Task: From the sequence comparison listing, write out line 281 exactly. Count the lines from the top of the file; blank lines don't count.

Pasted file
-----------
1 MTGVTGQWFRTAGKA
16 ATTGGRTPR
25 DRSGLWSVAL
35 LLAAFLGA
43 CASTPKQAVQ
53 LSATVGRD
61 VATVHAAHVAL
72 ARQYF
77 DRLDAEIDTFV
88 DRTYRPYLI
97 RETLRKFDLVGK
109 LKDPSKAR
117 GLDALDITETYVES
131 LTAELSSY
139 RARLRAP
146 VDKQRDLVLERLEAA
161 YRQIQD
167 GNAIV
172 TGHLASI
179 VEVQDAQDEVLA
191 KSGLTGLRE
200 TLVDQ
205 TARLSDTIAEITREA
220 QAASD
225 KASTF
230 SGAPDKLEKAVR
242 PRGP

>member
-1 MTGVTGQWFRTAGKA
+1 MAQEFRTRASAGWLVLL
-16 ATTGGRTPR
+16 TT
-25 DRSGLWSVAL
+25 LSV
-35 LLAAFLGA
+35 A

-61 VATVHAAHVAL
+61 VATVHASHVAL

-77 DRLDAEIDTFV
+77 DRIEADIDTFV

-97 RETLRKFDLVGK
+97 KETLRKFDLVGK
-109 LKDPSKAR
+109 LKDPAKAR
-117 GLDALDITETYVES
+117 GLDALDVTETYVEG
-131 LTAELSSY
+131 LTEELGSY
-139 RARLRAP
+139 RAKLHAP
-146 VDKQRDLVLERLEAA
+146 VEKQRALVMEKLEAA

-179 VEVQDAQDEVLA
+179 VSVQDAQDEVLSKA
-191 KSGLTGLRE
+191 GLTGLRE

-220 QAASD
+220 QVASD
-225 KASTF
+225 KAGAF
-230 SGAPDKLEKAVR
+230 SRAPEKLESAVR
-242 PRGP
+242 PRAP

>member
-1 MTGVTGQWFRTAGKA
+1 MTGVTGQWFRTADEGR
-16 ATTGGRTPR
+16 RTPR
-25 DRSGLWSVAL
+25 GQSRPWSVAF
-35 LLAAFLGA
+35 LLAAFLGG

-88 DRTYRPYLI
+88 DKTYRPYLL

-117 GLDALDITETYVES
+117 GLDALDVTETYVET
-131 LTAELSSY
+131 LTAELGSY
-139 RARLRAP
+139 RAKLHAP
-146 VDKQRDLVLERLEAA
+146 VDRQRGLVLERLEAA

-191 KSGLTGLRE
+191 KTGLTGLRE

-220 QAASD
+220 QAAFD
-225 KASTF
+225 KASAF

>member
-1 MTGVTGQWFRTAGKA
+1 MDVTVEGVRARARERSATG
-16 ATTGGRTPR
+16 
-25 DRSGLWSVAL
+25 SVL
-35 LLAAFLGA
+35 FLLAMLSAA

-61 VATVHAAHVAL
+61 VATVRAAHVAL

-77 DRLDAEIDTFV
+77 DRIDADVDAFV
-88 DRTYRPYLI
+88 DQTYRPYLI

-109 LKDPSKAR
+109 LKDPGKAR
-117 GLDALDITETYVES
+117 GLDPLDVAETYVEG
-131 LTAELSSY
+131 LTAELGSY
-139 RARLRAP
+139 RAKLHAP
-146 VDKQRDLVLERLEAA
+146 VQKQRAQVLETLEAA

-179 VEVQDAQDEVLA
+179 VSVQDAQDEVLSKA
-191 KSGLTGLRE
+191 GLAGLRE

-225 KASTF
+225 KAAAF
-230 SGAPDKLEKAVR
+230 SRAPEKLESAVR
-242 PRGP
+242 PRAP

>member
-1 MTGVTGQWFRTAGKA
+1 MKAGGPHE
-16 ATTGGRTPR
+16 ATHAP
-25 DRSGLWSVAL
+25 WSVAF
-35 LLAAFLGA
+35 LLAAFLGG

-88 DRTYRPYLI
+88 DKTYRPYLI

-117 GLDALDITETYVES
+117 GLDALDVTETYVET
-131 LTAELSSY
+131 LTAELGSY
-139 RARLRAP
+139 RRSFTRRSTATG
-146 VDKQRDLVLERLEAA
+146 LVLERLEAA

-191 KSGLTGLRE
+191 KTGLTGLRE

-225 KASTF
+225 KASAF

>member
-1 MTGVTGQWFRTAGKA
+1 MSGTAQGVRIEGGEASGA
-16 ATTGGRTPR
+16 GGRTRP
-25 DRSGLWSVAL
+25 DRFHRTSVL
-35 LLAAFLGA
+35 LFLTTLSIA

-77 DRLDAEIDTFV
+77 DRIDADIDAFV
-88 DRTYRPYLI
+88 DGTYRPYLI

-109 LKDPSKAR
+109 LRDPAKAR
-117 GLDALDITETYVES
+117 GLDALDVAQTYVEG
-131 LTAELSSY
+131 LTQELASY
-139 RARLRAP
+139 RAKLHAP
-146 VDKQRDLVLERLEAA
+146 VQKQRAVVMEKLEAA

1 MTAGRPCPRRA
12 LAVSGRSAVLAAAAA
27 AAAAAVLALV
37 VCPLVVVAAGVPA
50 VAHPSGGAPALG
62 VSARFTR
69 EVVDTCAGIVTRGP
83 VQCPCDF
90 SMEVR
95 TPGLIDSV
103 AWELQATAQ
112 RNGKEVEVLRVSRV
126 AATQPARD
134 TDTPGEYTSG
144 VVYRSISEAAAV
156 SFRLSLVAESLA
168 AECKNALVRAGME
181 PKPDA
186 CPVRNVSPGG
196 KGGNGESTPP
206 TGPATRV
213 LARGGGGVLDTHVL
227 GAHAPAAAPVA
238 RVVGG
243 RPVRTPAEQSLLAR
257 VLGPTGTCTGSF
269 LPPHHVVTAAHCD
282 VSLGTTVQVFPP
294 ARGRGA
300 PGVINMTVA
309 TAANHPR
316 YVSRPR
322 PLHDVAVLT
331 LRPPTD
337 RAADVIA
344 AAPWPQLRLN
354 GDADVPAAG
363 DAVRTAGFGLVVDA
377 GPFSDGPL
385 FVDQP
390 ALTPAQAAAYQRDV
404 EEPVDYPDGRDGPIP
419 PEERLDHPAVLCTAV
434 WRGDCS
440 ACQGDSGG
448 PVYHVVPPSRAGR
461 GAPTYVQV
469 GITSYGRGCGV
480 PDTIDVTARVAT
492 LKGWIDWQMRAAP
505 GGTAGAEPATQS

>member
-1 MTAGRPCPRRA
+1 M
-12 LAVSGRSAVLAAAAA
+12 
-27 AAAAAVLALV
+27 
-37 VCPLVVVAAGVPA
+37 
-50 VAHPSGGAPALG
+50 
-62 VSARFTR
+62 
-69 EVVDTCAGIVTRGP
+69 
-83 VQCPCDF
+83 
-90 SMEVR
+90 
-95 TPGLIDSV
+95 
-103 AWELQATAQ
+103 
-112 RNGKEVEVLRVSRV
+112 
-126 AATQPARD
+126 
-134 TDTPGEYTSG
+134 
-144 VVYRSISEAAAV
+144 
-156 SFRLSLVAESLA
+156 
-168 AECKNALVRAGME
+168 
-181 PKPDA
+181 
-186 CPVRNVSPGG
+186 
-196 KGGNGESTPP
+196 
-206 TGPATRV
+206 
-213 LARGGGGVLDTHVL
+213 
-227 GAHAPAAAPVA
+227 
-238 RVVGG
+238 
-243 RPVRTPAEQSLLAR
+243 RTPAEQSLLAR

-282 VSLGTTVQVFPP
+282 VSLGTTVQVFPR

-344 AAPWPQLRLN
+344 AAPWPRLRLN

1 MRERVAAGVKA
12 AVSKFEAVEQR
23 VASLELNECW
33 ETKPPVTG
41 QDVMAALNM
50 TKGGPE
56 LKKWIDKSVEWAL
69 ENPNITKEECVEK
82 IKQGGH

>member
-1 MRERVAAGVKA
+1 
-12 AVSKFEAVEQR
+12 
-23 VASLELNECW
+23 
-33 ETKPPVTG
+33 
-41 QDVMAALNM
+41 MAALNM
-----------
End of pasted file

41 QDVMAALNM